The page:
Book Talk: ‘Last Words’ — plodding, yet fascinating
I think that only Michael Koryta could have written this story. Compared to his other novels, this one sort of plods along, but the author’s vivid description of scenes kept me turning the pages. Also, I think that you will appreciate this book if you’ve ever taken a tour into any deep cave where there are chambers that are completely devoid of light.
In total darkness, our brain tells us to wait a few seconds until our eyes adjust to the dark, but with no light source that’s simply not possible. Without a compassionate guide to reassure us, the experience can be frightening and is not recommended to those who are even slightly claustrophobic. Yet, a good part of Michael Koryta’s “Last Words” (2015, 448 pages) takes place in this very environment, and his descriptions are chilling.
The protagonist of this tale is Mark Novak, a private investigator whose wife died two years ago on an assignment that should have been his. Constantly tormented by the last words that he said to her, Mark is struggling to hold onto his job for an organization that specializes in exonerating death-row prisoners. But, in a change from procedure, his firm has been asked to look into a murder that occurred a decade ago, and they’ve been contacted by Ridley Barnes, a caver who is suspected of being the killer.
When Novak arrives in town, he soon finds himself in a conversation with Diane Martin, the mother of Sarah Martin. It was Sarah who was pulled out of Trapdoor, the series of caves that seem to have mysterious powers. One of the first problems that Novak has to face occurs when he is told by the sheriff that Diane Martin had died years ago.
As Novak continues with his investigation, he encounters Julienne Grossman, a hypnotist and manipulator, who he discovers was impersonating Diane Novak. About this time, Novak is abducted, blindfolded, stripped down to his underwear, and placed inside Trapdoor. It is at this point where Koryta’s skillful writing nearly saves the entire book from being a second-rate novel. He writes about Novak’s horror with the intensity of Stephen King. The reader can practically feel the cold creeping deep into bones, the cave “speaking” to its prisoner, and the dread that consumes Novak as it becomes clear to him that he will not survive the experience.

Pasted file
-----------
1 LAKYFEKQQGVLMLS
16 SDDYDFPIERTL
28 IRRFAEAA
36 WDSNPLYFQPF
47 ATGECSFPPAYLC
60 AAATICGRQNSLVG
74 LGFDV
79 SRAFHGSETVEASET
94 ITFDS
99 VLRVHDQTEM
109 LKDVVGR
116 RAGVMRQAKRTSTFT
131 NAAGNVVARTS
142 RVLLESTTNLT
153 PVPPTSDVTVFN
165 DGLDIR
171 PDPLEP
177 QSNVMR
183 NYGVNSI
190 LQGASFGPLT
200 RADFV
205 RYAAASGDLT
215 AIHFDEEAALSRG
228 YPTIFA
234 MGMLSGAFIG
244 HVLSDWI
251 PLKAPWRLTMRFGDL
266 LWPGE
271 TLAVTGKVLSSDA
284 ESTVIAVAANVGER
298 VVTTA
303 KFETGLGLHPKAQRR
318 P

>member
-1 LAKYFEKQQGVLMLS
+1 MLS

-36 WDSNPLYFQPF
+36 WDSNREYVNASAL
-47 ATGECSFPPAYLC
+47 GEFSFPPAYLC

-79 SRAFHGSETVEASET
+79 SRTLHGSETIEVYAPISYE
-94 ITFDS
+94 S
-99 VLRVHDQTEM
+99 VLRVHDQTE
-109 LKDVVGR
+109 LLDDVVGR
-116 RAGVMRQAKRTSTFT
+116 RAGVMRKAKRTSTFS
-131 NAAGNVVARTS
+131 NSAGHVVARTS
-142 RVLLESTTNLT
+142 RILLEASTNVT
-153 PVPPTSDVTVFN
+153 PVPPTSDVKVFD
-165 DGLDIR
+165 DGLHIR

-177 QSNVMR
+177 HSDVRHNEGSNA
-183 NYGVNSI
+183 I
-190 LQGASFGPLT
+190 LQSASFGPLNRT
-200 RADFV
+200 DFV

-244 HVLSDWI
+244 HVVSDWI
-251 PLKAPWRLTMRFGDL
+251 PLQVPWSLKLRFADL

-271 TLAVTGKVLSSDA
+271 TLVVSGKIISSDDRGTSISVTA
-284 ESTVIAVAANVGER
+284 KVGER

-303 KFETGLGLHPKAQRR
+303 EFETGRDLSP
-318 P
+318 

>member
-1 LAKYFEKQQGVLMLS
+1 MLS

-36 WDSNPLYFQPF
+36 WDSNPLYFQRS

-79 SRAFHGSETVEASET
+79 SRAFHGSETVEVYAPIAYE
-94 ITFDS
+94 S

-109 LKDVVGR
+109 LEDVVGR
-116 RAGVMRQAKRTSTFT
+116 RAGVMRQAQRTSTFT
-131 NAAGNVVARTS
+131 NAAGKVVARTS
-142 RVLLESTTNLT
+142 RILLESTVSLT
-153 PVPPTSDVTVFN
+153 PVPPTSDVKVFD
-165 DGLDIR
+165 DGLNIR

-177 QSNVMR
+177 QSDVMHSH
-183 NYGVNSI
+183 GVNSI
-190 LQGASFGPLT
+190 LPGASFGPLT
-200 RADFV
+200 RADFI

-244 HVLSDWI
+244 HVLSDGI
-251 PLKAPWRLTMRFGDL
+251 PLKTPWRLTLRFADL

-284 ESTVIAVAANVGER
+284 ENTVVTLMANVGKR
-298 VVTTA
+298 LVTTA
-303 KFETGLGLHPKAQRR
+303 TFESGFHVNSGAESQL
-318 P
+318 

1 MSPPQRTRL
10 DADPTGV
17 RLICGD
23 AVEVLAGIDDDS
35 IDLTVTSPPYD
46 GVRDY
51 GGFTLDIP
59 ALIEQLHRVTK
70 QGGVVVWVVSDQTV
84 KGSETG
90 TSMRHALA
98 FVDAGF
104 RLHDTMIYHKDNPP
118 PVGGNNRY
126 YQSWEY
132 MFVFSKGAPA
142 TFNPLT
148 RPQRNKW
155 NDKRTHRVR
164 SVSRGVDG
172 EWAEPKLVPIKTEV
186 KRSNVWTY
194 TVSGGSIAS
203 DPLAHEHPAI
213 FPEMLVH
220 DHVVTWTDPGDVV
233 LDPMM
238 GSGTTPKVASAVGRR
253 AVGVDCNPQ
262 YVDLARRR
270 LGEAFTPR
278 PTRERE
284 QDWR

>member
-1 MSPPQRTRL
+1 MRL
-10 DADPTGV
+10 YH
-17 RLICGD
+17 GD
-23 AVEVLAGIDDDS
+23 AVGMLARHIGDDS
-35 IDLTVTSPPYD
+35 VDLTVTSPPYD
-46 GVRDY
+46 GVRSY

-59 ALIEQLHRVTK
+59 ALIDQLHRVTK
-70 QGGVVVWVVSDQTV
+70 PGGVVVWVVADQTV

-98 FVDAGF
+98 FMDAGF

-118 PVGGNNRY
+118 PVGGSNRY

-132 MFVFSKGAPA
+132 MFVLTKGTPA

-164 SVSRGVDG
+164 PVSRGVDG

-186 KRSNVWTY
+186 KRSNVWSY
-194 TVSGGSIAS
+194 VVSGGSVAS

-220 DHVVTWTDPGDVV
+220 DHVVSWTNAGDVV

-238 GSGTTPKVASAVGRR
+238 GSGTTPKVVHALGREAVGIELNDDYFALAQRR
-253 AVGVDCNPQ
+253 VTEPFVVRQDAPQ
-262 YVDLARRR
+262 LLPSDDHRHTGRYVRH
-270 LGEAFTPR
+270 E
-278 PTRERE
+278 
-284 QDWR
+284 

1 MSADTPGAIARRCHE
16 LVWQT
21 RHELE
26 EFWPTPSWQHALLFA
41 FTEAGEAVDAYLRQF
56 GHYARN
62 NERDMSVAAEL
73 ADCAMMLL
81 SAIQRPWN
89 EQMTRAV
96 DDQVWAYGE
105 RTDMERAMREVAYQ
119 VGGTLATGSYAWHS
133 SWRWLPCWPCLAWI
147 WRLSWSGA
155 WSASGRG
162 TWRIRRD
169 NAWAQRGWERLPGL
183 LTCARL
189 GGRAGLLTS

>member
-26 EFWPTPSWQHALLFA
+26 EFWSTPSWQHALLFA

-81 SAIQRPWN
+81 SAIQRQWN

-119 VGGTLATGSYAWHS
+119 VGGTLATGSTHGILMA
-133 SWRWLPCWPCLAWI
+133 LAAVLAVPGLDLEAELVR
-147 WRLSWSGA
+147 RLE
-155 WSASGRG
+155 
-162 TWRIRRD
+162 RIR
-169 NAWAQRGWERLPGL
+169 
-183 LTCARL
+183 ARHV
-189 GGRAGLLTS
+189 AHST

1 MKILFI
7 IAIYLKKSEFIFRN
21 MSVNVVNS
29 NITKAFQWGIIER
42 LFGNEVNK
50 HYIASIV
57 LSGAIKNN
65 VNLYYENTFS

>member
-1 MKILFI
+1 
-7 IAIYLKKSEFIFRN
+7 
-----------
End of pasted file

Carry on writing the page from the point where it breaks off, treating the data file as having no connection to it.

In one of the largely unexplained twists, it is Ridley Barnes who finds and rescues Novak. And not only do many people suspect that Ridley is a killer, Ridley himself doesn’t remember the events surrounding Sarah Martin’s death. Without giving the end away, I can tell you that — at least for me — the essence of the novel is the effect that the cave has on those who come in contact with it.
This quotation captures that essence: “You understand how a man’s memory could go. Alone in the dark, down here? You understand what nobody else could. Things happen in the dark that you can’t make any sense of. So, you try to. You do that by telling yourself a story. Maybe the story is wrong, but it’s the only one you have, and so it becomes the truth.”
This may not be one of Koryta’s best novels, but it is one that is certainly chock full of such manufactured truths.
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Jim Glynn may be contacted at firstname.lastname@example.org.